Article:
- Plastic surgery of the lower extremities.
- Plastic surgery of the congenital and acquired defects of the trunk and genitalia.
- Burn management, acute and reconstructive.
- Microsurgical techniques applicable to plastic surgery.
- Reconstruction by tissue transfer, including flaps and grafts.
- Surgery of benign and malignant lesions of the skin and soft tissues.
Residents will gain experience in:
- Surgical design
- Surgical diagnosis
- Surgical and artistic anatomy
- Surgical physiology and pharmacology
- Wound healing
- Surgical pathology and microbiology
- Adjunctive oncological therapy
- Surgical instrumentation
Residents completing the program must display judgment and technical capability for
achieving satisfactory surgical results.
Instruction in the basic sciences is provided as an integrated part of the clinical
training. Formal conferences and lectures enable discussion to broaden the resident’s
knowledge in basic sciences (anatomy, pathology, physiology, embryology, radiation
biology, genetics, microbiology, and pharmacy) and surgical principles fundamental
to clinical plastic surgery. These didactic sessions and discussions allow time for
evaluation of current medical literature and studies. Each faculty member is assigned
didactic lectures in their area of expertise. In addition, attending physicians provide
a great deal of one-on-one teaching regarding specific cases and problems encountered
during ongoing patient care. Residents participate in the presentation of educational
material at the conferences.
Residents are not encouraged to emphasize a particular area of plastic and reconstructive
surgery during the three-year program; e.g. hand, head and neck, aesthetic, micro-vascular,
or craniofacial surgery. However, if residents develop a specialized interest during
their training, they are encouraged to seek a fellowship at another institution or
remain with our program for an additional year to develop further expertise in that
During each rotation, the resident will gain understanding of medico-legal and psychiatric
aspects of plastic surgery practice. Residents regularly obtain informed consent from
During training, each resident demonstrates the following:
- Obtain informed consent from all patients and effectively document the consent agreement.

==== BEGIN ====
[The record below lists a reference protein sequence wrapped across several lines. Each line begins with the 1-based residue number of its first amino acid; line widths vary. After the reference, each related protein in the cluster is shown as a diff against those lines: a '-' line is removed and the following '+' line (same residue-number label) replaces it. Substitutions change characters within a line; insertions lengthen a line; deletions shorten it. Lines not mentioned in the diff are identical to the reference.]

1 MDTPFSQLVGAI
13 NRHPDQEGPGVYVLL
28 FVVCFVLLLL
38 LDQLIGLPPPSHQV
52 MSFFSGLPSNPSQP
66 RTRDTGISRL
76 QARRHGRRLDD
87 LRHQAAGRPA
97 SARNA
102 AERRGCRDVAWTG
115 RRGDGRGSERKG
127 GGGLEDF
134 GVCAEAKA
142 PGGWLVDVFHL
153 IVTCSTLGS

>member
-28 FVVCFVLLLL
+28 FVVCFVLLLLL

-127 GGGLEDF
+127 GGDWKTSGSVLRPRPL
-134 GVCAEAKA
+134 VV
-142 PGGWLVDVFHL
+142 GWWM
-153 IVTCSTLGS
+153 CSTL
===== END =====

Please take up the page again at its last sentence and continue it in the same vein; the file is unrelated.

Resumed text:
- Evaluate patients for aesthetic surgery from a physical and psychological perspective
Upon completion of training, the resident demonstrates competence as follows:
- Identify the medical and legal perspectives of the contractual agreement between physician
- Identify the concepts of informed consent and implied guarantee.
- Identify the role of the medical record as a legal document.
- Identify the impact physical deformity can have on patients and their families.
- Recognize and implement techniques to explore the motivations of patients seeking
cosmetic surgery and how to distinguish acceptable, unacceptable, and pathological
It is the goal and objective of our training program to produce clinically and professionally
competent independent surgeons in plastic surgery.
The close daily working relationship with a faculty member allows direct observation
and interaction by the faculty with the resident in the clinics, office, conference,
and operating room. This provides an excellent way to assess the general competencies
and the accomplishment of all goals and objectives of the residents.
The program has a detailed goals and objective systems of rotations that are competency
based. Close supervision of residents by faculty using multiple assessment tools documents
yearly progression toward milestones and ultimate obtainment of goals. Completion
of this process documents competency of the resident to independently practice plastic